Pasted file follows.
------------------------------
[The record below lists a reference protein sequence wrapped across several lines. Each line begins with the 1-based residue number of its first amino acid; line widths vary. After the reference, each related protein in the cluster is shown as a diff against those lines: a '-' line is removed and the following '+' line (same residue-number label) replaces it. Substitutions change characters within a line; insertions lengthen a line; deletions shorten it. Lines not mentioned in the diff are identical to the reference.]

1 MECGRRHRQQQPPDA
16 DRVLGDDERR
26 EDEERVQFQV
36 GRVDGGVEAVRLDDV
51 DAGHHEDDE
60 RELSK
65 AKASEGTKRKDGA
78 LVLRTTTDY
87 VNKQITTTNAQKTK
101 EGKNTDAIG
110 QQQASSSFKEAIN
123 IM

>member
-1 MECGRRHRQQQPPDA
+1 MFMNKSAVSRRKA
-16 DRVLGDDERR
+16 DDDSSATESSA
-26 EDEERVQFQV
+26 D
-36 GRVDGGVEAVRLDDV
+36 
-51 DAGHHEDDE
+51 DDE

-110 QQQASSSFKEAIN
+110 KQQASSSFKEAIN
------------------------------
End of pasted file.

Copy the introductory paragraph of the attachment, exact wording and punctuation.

[The record below lists a reference protein sequence wrapped across several lines. Each line begins with the 1-based residue number of its first amino acid; line widths vary. After the reference, each related protein in the cluster is shown as a diff against those lines: a '-' line is removed and the following '+' line (same residue-number label) replaces it. Substitutions change characters within a line; insertions lengthen a line; deletions shorten it. Lines not mentioned in the diff are identical to the reference.]